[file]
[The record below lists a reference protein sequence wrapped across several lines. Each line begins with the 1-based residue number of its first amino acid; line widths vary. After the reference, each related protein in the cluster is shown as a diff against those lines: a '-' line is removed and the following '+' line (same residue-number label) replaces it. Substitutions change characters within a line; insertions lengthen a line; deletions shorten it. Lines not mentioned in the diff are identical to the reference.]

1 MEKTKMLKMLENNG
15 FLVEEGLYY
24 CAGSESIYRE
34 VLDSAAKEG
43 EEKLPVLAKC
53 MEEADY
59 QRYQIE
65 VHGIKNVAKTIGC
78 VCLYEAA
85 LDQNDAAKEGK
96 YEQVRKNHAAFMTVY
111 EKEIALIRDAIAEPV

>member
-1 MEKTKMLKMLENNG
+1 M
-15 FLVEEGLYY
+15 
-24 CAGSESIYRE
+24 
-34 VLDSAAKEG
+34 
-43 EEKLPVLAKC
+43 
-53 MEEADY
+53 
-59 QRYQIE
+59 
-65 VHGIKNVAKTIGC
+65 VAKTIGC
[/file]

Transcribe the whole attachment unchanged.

[The record below lists a reference protein sequence wrapped across several lines. Each line begins with the 1-based residue number of its first amino acid; line widths vary. After the reference, each related protein in the cluster is shown as a diff against those lines: a '-' line is removed and the following '+' line (same residue-number label) replaces it. Substitutions change characters within a line; insertions lengthen a line; deletions shorten it. Lines not mentioned in the diff are identical to the reference.]

1 MEKTKMLKMLENNG
15 FLVEEGLYY
24 CAGSESIYRE
34 VLDSAAKEG
43 EEKLPVLAKC
53 MEEADY
59 QRYQIE
65 VHGIKNVAKTIGC
78 VCLYEAA
85 LDQNDAAKEGK
96 YEQVRKNHAAFMTVY
111 EKEIALIRDAIAEPV

>member
-1 MEKTKMLKMLENNG
+1 M
-15 FLVEEGLYY
+15 
-24 CAGSESIYRE
+24 
-34 VLDSAAKEG
+34 
-43 EEKLPVLAKC
+43 
-53 MEEADY
+53 
-59 QRYQIE
+59 
-65 VHGIKNVAKTIGC
+65 VAKTIGC